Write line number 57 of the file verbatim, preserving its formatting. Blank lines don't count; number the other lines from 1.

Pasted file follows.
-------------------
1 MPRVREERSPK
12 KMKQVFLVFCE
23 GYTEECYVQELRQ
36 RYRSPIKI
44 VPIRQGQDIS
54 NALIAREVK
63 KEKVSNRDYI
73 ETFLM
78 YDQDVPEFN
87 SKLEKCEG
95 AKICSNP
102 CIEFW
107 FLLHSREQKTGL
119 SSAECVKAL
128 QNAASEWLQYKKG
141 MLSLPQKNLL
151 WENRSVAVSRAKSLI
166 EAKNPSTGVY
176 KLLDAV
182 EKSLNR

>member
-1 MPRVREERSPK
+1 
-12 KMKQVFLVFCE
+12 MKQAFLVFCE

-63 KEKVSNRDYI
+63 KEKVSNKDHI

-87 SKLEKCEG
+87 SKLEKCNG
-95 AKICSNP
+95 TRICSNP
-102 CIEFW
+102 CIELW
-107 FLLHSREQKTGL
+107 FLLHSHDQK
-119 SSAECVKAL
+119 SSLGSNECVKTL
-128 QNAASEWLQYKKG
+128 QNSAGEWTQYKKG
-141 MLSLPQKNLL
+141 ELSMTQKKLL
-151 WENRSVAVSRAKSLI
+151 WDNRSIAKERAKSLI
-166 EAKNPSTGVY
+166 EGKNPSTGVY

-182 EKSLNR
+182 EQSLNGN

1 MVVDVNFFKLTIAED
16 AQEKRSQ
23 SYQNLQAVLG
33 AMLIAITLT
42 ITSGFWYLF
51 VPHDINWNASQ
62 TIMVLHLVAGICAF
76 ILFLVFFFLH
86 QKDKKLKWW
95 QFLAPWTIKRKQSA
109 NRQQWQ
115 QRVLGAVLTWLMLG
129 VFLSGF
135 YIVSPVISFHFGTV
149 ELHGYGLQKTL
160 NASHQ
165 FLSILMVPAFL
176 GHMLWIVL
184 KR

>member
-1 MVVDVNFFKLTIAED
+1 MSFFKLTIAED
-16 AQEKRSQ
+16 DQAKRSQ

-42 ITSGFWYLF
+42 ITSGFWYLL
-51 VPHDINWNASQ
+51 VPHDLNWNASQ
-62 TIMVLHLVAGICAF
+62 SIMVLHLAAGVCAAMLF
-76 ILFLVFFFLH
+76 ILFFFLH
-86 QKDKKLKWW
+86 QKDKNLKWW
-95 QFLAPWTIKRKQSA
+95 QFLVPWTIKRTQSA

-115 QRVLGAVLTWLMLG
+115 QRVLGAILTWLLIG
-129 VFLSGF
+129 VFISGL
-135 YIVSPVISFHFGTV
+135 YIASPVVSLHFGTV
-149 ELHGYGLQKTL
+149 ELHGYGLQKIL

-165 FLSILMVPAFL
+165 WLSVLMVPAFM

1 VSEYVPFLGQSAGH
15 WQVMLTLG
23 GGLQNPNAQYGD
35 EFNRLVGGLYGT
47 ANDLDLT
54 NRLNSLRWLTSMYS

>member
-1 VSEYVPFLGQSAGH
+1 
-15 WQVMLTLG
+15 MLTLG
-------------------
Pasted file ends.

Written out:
95 QFLAPWTIKRKQSA